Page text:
You can choose to go in and see the interior (included in your London Pass), or just stroll around the outside and admire the view. Personally, I’ve always only stayed outside and never feel like I’ve missed an experience by not going in.
Houses of Parliament
From Westminster Abbey, it’s a short walk to the Houses of Parliament, also called Westminster Palace.
My favorite view of Parliament is actually across the river, so make your way over the Thames on the west side of Westminster Bridge, then turn and go down the stairs. There you’ll find the view that gives you the photo angle like mine above.
Cross back over the Thames on Westminster Bridge (either side!) and turn east along the north bank of the river. There’s a nice riverfront trail here – part of the 184-mile long Thames Path – that will take you to an area called Embankment. This is a great spot for lunch!
Heading north from Embankment Station, there are a number of restaurants and takeaway spots on Villiers Street. My favorite is Herman Ze German which does the best currywurst this side of Berlin!
St. Paul’s Cathedral
Next, it’s time to head east! After lunch, head up Villiers Street to the Strand and catch the #15 bus east. It will take you to St. Paul’s Cathedral.
St. Paul’s Cathedral is my most favorite building in London, which is my most favorite city on earth – that sets a pretty high bar, eh? There’s an admission fee to enter the cathedral (included in your London Pass), which includes access to climb the dome. I highly recommend this if you’re able to ascend the 528 steps to the top. You’ll have incredible views of the City of London.
Tower of London
Next, hop back on the #15 bus and continue on to the Tower of London.
I always loved going for a run around the Tower of London when I lived in the area; it always put my temporary discomfort in perspective of over 1,000 years of human history. After all, the White Tower inside the Tower of London dates to 1097 CE!
If this is your first trip to London, queue up for tickets and take the tour inside the Tower of London (included in your London Pass!). You’ll learn a ton about English history up through the modern era, and have a great appreciation for the history literally right under your feet. Oh – you can also see the crown jewels which are outrageous and beautiful.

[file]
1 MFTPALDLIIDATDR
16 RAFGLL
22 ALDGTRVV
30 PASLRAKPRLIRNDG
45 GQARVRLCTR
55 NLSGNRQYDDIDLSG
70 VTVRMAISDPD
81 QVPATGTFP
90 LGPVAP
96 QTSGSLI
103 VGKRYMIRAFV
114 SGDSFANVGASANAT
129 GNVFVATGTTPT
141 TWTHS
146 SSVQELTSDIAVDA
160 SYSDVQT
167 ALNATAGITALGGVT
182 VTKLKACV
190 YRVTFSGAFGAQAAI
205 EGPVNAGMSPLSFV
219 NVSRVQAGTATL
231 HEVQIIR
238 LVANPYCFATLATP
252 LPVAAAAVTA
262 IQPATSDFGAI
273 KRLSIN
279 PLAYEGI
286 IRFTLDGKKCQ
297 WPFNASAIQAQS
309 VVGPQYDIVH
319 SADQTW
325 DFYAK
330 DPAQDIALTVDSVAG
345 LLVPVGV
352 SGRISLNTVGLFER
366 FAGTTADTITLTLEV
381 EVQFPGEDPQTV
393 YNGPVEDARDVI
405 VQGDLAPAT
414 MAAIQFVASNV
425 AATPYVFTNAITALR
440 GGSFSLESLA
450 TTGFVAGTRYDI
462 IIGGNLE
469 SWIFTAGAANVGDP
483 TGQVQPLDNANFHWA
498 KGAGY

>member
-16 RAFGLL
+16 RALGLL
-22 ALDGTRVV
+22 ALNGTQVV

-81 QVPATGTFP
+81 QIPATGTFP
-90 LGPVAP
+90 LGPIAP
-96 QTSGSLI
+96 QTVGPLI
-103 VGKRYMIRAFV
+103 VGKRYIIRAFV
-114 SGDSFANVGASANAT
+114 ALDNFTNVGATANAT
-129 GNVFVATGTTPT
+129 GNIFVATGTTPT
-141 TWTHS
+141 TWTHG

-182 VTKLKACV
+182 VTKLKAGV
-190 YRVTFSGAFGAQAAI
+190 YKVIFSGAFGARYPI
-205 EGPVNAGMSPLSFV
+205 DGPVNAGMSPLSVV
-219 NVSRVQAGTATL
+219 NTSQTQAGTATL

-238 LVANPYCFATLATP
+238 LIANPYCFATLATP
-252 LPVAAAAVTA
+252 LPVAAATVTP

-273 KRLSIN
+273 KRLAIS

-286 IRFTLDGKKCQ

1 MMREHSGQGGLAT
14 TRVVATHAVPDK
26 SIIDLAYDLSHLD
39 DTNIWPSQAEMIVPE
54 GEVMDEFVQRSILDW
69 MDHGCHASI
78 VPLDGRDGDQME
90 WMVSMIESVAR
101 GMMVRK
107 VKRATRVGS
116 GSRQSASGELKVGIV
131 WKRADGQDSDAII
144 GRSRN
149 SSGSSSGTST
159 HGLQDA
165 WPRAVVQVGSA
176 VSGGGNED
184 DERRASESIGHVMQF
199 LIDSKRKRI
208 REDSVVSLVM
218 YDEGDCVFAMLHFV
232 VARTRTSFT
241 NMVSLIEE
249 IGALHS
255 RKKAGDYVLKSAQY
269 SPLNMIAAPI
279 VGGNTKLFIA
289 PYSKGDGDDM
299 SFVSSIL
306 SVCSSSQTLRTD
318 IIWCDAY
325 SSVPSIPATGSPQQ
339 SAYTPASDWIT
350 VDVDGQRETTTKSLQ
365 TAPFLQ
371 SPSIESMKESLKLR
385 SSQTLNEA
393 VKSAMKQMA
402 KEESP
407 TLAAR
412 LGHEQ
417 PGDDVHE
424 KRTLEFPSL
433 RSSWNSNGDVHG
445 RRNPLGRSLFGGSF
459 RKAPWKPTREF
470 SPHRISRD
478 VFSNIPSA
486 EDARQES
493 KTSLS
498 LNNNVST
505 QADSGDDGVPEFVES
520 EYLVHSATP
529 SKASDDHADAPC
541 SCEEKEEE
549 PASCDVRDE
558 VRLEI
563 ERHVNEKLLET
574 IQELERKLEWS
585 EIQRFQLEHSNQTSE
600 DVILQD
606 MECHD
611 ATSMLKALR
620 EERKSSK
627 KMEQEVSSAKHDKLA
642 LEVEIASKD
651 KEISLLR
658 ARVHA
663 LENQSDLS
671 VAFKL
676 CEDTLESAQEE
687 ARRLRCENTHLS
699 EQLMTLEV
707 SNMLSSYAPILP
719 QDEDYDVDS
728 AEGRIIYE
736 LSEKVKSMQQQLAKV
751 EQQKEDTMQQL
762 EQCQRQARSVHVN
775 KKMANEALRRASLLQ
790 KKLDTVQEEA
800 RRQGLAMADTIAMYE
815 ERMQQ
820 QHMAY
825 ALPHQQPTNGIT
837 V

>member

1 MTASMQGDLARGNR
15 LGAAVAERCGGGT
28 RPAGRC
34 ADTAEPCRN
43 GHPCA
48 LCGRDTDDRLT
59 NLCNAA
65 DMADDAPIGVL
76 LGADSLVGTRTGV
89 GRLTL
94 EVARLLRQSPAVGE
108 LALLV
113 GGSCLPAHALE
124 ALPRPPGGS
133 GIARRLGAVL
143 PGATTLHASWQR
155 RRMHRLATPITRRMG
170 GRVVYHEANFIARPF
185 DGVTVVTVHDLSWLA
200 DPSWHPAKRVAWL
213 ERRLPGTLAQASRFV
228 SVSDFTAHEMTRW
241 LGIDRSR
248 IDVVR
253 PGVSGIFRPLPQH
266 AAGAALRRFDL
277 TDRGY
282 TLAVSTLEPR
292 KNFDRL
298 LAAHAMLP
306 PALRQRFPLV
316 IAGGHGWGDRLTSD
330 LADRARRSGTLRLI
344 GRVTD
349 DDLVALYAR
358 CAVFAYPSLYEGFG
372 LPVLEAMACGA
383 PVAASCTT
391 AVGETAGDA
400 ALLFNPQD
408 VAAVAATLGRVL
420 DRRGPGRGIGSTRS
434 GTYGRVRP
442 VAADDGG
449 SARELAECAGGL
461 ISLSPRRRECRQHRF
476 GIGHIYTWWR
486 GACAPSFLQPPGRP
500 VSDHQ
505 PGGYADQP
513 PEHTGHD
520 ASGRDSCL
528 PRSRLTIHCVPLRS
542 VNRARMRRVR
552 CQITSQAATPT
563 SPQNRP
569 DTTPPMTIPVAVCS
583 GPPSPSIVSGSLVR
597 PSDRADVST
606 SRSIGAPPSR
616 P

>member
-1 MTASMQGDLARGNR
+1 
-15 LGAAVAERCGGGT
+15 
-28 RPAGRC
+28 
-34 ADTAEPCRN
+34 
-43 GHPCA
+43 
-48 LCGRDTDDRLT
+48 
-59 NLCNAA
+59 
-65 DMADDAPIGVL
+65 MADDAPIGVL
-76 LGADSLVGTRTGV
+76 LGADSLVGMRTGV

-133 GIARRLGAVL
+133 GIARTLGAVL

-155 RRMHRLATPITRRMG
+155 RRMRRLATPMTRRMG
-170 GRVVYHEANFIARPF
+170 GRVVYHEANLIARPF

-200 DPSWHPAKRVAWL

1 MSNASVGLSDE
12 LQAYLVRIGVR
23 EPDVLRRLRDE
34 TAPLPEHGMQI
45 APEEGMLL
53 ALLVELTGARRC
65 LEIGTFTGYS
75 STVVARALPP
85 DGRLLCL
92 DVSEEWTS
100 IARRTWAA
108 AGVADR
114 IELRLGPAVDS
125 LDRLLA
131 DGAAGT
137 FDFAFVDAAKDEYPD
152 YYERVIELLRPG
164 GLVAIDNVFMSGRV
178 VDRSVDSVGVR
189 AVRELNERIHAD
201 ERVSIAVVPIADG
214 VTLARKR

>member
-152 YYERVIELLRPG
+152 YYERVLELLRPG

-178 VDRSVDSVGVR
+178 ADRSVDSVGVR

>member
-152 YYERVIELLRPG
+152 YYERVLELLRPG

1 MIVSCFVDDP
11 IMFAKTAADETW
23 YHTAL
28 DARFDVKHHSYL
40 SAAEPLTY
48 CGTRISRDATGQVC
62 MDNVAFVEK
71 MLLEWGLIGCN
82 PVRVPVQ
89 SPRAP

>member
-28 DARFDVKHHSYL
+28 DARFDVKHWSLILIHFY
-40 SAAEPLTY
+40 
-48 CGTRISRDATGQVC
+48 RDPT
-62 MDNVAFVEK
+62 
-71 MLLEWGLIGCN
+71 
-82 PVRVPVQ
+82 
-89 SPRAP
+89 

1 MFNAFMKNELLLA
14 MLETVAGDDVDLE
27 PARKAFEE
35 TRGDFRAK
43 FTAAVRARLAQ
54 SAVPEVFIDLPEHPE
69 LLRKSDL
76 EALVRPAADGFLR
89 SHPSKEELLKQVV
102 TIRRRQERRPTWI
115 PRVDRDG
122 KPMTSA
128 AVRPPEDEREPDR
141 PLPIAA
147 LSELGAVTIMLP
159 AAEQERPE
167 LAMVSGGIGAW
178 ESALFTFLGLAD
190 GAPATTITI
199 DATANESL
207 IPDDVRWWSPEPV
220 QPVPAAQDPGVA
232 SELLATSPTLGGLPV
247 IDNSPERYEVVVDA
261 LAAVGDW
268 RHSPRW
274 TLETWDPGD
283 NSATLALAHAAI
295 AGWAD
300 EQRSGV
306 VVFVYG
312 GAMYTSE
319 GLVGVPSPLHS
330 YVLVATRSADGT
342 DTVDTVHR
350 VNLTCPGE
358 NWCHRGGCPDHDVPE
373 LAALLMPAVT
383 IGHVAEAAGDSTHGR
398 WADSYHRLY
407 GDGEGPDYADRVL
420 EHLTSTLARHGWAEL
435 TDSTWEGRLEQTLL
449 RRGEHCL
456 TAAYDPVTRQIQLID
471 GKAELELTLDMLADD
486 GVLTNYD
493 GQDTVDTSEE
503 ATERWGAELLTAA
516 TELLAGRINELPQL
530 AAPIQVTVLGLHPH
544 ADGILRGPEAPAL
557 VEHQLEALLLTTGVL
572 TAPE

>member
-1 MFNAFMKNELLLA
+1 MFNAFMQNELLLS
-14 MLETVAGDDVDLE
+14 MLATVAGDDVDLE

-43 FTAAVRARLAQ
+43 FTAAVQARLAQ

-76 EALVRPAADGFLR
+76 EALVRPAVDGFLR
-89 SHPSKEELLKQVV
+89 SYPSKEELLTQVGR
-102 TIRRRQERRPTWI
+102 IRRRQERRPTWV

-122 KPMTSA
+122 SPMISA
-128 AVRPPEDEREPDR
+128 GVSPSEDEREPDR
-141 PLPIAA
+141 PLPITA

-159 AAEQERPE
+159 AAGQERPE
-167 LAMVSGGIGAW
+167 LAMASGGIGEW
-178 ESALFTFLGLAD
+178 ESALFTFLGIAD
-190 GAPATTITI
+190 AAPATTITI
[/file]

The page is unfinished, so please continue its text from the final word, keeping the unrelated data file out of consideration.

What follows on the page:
You might be starting to tire, but keep at it – only a few stops left today. And luckily the next stop from the Tower of London is within sight: Tower Bridge!
Tower Bridge was built between 1886 and 1894 during the reign of Queen Victoria. There are two ways to cross it: at street level, or by paying to climb the towers and cross at the support (it’s enclosed, in case you’re afraid of heights!). While admission is also included in the London Pass, I recommend just crossing at street level – since you’re probably getting footsore – unless you’re an engineering buff.
The most scenic way to get from Tower Bridge to the London Eye is on a Thames River Cruise (included in your London Pass depending on timing). You can do this one of two ways:
- Cross back north on Tower Bridge to Tower Pier near the Tower of London and take the cruise to London Eye Pier
- Stay on the south side of the Thames and pay for a cruise (excluded from London Pass) from Tower Bridge City Pier to London Eye Pier.
In either case, try and time your arrival and London Eye tickets for about 45 minutes before sunset. There’s a 15-minute experience before you board, and there may be a queue to load onto your London Eye pod, so the idea is that you’ll get to ride on the 30 minutes before and after sunset. You’ll be able to see London ‘by day,’ and the sun will set during your ride, giving you a view of London from above during the golden hour, and at night. In particular, you’ll be coming around the side of the eye facing Westminster as it gets dark, and can see all the buildings lit up.
This is the best way to make the most of the cost to ride the London Eye!
Dinner & Drinks
Okay, now you can start to relax… What a day! For dinner and drinks, I recommend making your way back to whichever part of London you’re staying in to find a pub and tuck in there. If you need specific suggestions for your area, let me know in the comments and I’ll give you a recommendation!
Day 2: The Southbank + One Neighborhood Excursion
- Main Sights: Borough Market, The Shard, Queen’s Walk, Neighborhood of your Choice (Notting Hill/Camden Town/Shoreditch)
- Tube: Start at London Bridge (Northern/Jubilee); End depends on neighborhood
- Distance on Foot: Variable depending on neighborhood
After what was hopefully a restful night’s sleep, it’s time to get back out and make the most of your second (and final!) day of this London 2-day itinerary. Start by catching the tube to London Bridge station.
Once you disembark the train, you’ll be in the vicinity of Borough Market; this is a great spot for breakfast and generally exploring around to get a sense for London’s different markets. Borough is considered the “foodie’s” market, so you’ll find incredible food and ingredients here.
Mr. V and I found our favorite Romanian eggplant sauce and a delicious truffle balsamic oil at various grocers here, and have noshed on both Scotch Eggs (a must-try London food!) and Venezuelan arepas from the food vendors.